4. Prepare the sealer and/or stain according to the manufacturer’s directions, taking care to mix the entire batch thoroughly to ensure an even color across the surface of your deck. The following process works for applying both types of finishes.
  5. Begin by choosing a small section of 2–3 boards and carefully apply one thin coat over the section using a roller with an extension pole. Pay very close attention to the stain, avoiding any pools or puddles of stain or sealer and cleaning them up with a 2-inch paint brush. You may also choose to have a second person follow you around and smooth out those little pools with a paintbrush immediately after you apply the roller coat — a process called backrolling.
  6. Continue this careful process, focusing on a specific set of boards individually, across the entire deck. Be sure to use a paintbrush, rather than a large roller, to apply the stain or sealer in corners and on railings and poles.
  7. Allow adequate time for the stain or sealer to dry and then apply a second thin coat. Depending on the condition of the deck and the previous state of the sealant, you may only need to reapply a second coat in select areas, or not at all.
  8. Allow the deck to dry completely according to the time described on the package of your particular brand of stain or sealant. Once it is dry, re-rinse the surrounding vegetation and remove the plastic protective sheet, if you used one.

Hire a Pro

While the process of staining a deck is simple enough as a DIY job, it does require one thing that’s at a premium for many homeowners: time. Because of the drying process, staining can take days to complete from start to finish, even if the actual active time involved is closer to 3–5 hours. In addition, the painting process is also quite tedious and may involve some uncomfortable bending, which may not be comfortable for older or mobility-impaired homeowners.

Furthermore, professional painters and contractors are much better suited to staining a deck that needs substantial repair, either to individual boards or structural components. They’re also more likely to get the painting done quickly and evenly.

Air conditioner maintenance

Air conditioner maintenance is an absolutely vital piece of home maintenance. It increases the likelihood that your cooling system will run uninterrupted throughout the summer, that any needed repairs will have a reasonable price tag, and that your system will operate at its optimal level of energy-efficiency. It’s also a piece of home maintenance that’s difficult for many to keep up with. The best air conditioner maintenance starts in the spring when many homeowners are preoccupied with other household projects or life in general. Take this checklist and possible outcomes for your air conditioning system, then decide whether it’s time to place air conditioner maintenance as one of the priorities for your home:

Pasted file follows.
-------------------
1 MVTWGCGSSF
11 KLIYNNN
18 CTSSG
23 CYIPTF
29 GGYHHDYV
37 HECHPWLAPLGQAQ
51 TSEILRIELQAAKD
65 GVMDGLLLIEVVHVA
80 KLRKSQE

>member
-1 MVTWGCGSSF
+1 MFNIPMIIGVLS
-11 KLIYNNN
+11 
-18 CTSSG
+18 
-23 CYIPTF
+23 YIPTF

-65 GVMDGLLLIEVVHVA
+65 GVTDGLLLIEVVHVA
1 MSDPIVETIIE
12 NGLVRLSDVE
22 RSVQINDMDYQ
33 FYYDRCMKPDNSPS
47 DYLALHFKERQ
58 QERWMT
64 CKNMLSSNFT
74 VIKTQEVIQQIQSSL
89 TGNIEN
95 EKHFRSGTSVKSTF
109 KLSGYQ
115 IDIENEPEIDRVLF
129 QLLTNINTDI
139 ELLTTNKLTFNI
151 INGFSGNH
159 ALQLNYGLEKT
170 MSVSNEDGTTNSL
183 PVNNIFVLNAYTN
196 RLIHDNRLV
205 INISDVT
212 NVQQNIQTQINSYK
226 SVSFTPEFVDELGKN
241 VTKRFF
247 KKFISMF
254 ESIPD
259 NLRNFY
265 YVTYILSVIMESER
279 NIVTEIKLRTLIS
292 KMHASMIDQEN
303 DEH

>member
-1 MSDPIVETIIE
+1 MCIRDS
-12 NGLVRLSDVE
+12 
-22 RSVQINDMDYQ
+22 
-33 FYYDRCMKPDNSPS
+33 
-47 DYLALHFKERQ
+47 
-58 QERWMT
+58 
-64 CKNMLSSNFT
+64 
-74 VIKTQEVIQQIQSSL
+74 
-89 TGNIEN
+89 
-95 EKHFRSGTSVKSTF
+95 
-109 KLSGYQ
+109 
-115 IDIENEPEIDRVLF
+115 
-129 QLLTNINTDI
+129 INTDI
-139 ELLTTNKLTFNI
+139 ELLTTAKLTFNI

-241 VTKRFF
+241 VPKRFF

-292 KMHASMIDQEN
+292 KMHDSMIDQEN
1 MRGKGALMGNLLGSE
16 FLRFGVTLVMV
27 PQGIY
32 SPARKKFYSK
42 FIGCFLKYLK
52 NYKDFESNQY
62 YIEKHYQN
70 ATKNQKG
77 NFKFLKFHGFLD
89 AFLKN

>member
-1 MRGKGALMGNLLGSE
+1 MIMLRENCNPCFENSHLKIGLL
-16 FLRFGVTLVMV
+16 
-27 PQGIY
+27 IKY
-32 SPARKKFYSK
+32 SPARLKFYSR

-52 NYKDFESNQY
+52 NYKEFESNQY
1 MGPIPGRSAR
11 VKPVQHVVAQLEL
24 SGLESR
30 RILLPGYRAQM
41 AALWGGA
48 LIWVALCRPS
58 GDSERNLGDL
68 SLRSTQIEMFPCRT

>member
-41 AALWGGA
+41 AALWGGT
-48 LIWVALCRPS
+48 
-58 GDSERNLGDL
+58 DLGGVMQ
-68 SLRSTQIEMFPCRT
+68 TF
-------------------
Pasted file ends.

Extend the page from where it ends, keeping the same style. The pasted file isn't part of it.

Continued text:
Air Conditioner Maintenance Checklist

  • Outdoor Condensing Unit: Make sure the unit isn’t blocked by high grasses, weeds, or other lawn and garden components. The unit needs to draw air into the system in order to cool and circulate inside, but the process is hindered if it cannot pull in enough outside air. Some people intentionally cover their condenser to protect it from the elements during the winter, but these units require no protection since they are designed to be outside.
  • Conduct a Test Run: Some time in the spring, crank your system and let it run for up to an hour. If you can identify problems early, you’ll find HVAC contractors may still have an open calendar. Wait till the first 90-degree day and you may end up on a waiting list.
  • Change the Air Filter: Dirty filters will destroy your unit’s energy-efficiency or, worse, cause the evaporator to ice over. If you know you’re bad at remembering these types of recurring maintenance, install a permanent filter that needs only to be cleaned, instead of replaced, each year.
  • Check Access Panels and Obstructions: Be sure all access panels are secure, with all screws in place. Clean obvious obstructions, such as newspaper and leaves, from around the exterior of the unit.
  • Set and Double-Check the Thermostat: Be sure the thermostat is set in the cooling mode. Just setting the dial below room temperature will not activate the air conditioner if it is set in the heat mode. If you have a programmable thermostat, customize your cooling for various time periods throughout the day.

air conditioning contractors

Professional Air Conditioning Maintenance

Homeowners need to follow this checklist for proper air conditioning maintenance: A thoroughly cleaned air conditioning unit will operate at top efficiency, but homeowners should also be aware of their own limitations. Each year, some homeowners attempt to clean their air conditioner with a garden house, creating a serious risk of electrocution or electrical damage to the unit. If you encounter a problem with your A/C that you can’t diagnose on your own, don’t hesitate to call in the pros.